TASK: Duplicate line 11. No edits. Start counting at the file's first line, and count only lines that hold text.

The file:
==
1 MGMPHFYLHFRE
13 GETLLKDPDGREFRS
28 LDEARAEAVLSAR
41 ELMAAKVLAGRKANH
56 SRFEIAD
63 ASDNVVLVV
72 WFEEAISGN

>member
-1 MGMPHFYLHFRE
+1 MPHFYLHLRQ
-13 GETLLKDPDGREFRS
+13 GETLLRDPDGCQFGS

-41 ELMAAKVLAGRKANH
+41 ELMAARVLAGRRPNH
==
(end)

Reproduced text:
-13 GETLLKDPDGREFRS